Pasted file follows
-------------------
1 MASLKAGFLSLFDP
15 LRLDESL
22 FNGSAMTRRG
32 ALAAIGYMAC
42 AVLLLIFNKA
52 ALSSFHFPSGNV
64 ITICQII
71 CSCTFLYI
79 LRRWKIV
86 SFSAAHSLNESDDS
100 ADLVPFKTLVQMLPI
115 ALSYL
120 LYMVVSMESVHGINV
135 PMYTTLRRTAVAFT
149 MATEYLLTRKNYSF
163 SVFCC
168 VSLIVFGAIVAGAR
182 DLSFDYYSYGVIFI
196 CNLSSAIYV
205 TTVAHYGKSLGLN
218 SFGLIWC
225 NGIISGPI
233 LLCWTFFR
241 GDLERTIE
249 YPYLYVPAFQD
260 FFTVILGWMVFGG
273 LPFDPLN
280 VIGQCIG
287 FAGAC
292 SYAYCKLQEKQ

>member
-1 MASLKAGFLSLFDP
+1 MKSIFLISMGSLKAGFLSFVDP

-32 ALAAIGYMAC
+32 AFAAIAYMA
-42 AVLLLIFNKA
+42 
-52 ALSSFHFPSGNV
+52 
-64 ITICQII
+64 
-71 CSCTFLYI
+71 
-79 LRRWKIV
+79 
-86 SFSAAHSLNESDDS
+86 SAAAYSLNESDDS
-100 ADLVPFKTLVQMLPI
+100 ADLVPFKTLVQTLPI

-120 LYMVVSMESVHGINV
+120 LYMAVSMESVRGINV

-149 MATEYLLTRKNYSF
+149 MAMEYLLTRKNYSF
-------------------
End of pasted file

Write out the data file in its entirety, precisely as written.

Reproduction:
1 MASLKAGFLSLFDP
15 LRLDESL
22 FNGSAMTRRG
32 ALAAIGYMAC
42 AVLLLIFNKA
52 ALSSFHFPSGNV
64 ITICQII
71 CSCTFLYI
79 LRRWKIV
86 SFSAAHSLNESDDS
100 ADLVPFKTLVQMLPI
115 ALSYL
120 LYMVVSMESVHGINV
135 PMYTTLRRTAVAFT
149 MATEYLLTRKNYSF
163 SVFCC
168 VSLIVFGAIVAGAR
182 DLSFDYYSYGVIFI
196 CNLSSAIYV
205 TTVAHYGKSLGLN
218 SFGLIWC
225 NGIISGPI
233 LLCWTFFR
241 GDLERTIE
249 YPYLYVPAFQD
260 FFTVILGWMVFGG
273 LPFDPLN
280 VIGQCIG
287 FAGAC
292 SYAYCKLQEKQ

>member
-1 MASLKAGFLSLFDP
+1 MKSIFLISMGSLKAGFLSFVDP

-32 ALAAIGYMAC
+32 AFAAIAYMA
-42 AVLLLIFNKA
+42 
-52 ALSSFHFPSGNV
+52 
-64 ITICQII
+64 
-71 CSCTFLYI
+71 
-79 LRRWKIV
+79 
-86 SFSAAHSLNESDDS
+86 SAAAYSLNESDDS
-100 ADLVPFKTLVQMLPI
+100 ADLVPFKTLVQTLPI

-120 LYMVVSMESVHGINV
+120 LYMAVSMESVRGINV

-149 MATEYLLTRKNYSF
+149 MAMEYLLTRKNYSF